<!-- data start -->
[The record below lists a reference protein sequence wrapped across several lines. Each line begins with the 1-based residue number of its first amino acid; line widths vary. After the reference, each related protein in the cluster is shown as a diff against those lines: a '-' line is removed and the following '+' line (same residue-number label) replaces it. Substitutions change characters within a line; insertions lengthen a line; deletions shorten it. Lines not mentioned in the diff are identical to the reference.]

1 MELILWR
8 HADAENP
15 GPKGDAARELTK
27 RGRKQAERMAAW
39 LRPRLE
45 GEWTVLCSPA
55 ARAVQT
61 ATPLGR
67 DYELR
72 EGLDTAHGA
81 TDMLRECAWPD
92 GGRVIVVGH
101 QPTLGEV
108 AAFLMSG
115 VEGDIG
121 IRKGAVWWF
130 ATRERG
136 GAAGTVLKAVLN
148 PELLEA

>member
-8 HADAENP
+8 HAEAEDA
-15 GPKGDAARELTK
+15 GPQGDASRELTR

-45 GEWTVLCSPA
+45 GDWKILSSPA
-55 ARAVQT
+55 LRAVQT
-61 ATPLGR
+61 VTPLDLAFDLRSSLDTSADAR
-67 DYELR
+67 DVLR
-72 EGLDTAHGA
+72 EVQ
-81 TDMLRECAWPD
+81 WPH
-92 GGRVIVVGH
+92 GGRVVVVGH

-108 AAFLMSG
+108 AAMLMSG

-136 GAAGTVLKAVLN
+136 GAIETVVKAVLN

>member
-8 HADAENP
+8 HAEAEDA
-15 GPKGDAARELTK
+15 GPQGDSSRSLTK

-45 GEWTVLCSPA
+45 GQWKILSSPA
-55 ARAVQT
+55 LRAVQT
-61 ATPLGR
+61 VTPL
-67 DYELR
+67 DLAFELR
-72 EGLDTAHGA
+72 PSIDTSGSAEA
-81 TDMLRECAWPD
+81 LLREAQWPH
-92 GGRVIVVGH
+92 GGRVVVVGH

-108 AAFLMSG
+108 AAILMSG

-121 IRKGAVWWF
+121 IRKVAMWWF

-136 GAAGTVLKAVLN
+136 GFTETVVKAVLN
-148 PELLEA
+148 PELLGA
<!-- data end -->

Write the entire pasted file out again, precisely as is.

[The record below lists a reference protein sequence wrapped across several lines. Each line begins with the 1-based residue number of its first amino acid; line widths vary. After the reference, each related protein in the cluster is shown as a diff against those lines: a '-' line is removed and the following '+' line (same residue-number label) replaces it. Substitutions change characters within a line; insertions lengthen a line; deletions shorten it. Lines not mentioned in the diff are identical to the reference.]

1 MELILWR
8 HADAENP
15 GPKGDAARELTK
27 RGRKQAERMAAW
39 LRPRLE
45 GEWTVLCSPA
55 ARAVQT
61 ATPLGR
67 DYELR
72 EGLDTAHGA
81 TDMLRECAWPD
92 GGRVIVVGH
101 QPTLGEV
108 AAFLMSG
115 VEGDIG
121 IRKGAVWWF
130 ATRERG
136 GAAGTVLKAVLN
148 PELLEA

>member
-8 HADAENP
+8 HAEAEDA
-15 GPKGDAARELTK
+15 GPQGDASRELTR

-45 GEWTVLCSPA
+45 GDWKILSSPA
-55 ARAVQT
+55 LRAVQT
-61 ATPLGR
+61 VTPLDLAFDLRSSLDTSADAR
-67 DYELR
+67 DVLR
-72 EGLDTAHGA
+72 EVQ
-81 TDMLRECAWPD
+81 WPH
-92 GGRVIVVGH
+92 GGRVVVVGH

-108 AAFLMSG
+108 AAMLMSG

-136 GAAGTVLKAVLN
+136 GAIETVVKAVLN

>member
-8 HADAENP
+8 HAEAEDA
-15 GPKGDAARELTK
+15 GPQGDSSRSLTK

-45 GEWTVLCSPA
+45 GQWKILSSPA
-55 ARAVQT
+55 LRAVQT
-61 ATPLGR
+61 VTPL
-67 DYELR
+67 DLAFELR
-72 EGLDTAHGA
+72 PSIDTSGSAEA
-81 TDMLRECAWPD
+81 LLREAQWPH
-92 GGRVIVVGH
+92 GGRVVVVGH

-108 AAFLMSG
+108 AAILMSG

-121 IRKGAVWWF
+121 IRKVAMWWF

-136 GAAGTVLKAVLN
+136 GFTETVVKAVLN
-148 PELLEA
+148 PELLGA